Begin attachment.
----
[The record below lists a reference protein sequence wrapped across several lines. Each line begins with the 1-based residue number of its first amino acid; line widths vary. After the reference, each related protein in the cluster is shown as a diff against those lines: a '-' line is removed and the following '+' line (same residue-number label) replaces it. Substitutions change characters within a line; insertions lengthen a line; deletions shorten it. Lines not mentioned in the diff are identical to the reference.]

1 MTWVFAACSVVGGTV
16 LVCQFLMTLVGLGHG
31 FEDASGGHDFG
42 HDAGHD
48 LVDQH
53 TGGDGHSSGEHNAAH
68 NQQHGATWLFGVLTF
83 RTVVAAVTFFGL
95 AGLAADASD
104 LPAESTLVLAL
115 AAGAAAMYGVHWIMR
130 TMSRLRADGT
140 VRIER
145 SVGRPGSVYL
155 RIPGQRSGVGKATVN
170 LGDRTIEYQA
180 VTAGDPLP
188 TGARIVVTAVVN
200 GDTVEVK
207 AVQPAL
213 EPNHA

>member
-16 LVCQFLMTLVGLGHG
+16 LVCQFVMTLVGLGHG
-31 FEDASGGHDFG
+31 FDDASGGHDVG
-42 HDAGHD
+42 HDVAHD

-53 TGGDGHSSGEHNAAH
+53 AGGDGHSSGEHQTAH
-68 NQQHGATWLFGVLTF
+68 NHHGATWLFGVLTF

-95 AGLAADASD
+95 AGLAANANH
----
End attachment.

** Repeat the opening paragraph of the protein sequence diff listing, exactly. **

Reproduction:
[The record below lists a reference protein sequence wrapped across several lines. Each line begins with the 1-based residue number of its first amino acid; line widths vary. After the reference, each related protein in the cluster is shown as a diff against those lines: a '-' line is removed and the following '+' line (same residue-number label) replaces it. Substitutions change characters within a line; insertions lengthen a line; deletions shorten it. Lines not mentioned in the diff are identical to the reference.]